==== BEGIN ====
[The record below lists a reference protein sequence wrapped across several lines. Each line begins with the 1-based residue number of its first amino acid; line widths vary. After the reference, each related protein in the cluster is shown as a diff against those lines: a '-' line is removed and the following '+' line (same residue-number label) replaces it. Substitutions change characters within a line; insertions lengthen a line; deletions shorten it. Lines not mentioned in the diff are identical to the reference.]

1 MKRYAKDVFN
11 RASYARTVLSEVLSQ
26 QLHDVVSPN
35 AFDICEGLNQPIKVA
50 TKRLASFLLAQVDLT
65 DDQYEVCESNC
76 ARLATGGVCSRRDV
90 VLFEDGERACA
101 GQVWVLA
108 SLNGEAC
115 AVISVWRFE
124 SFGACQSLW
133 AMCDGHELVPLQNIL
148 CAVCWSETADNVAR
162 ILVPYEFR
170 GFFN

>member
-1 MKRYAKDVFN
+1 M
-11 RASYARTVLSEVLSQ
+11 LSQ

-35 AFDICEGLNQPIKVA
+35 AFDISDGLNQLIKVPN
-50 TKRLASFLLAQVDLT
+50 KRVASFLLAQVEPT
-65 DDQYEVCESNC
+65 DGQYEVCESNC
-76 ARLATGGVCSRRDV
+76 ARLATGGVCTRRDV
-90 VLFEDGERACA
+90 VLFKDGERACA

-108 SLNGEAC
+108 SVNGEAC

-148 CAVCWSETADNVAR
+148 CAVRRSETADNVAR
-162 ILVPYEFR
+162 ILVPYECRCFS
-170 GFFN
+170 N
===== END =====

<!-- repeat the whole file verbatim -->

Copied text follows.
[The record below lists a reference protein sequence wrapped across several lines. Each line begins with the 1-based residue number of its first amino acid; line widths vary. After the reference, each related protein in the cluster is shown as a diff against those lines: a '-' line is removed and the following '+' line (same residue-number label) replaces it. Substitutions change characters within a line; insertions lengthen a line; deletions shorten it. Lines not mentioned in the diff are identical to the reference.]

1 MKRYAKDVFN
11 RASYARTVLSEVLSQ
26 QLHDVVSPN
35 AFDICEGLNQPIKVA
50 TKRLASFLLAQVDLT
65 DDQYEVCESNC
76 ARLATGGVCSRRDV
90 VLFEDGERACA
101 GQVWVLA
108 SLNGEAC
115 AVISVWRFE
124 SFGACQSLW
133 AMCDGHELVPLQNIL
148 CAVCWSETADNVAR
162 ILVPYEFR
170 GFFN

>member
-1 MKRYAKDVFN
+1 M
-11 RASYARTVLSEVLSQ
+11 LSQ

-35 AFDICEGLNQPIKVA
+35 AFDISDGLNQLIKVPN
-50 TKRLASFLLAQVDLT
+50 KRVASFLLAQVEPT
-65 DDQYEVCESNC
+65 DGQYEVCESNC
-76 ARLATGGVCSRRDV
+76 ARLATGGVCTRRDV
-90 VLFEDGERACA
+90 VLFKDGERACA

-108 SLNGEAC
+108 SVNGEAC

-148 CAVCWSETADNVAR
+148 CAVRRSETADNVAR
-162 ILVPYEFR
+162 ILVPYECRCFS
-170 GFFN
+170 N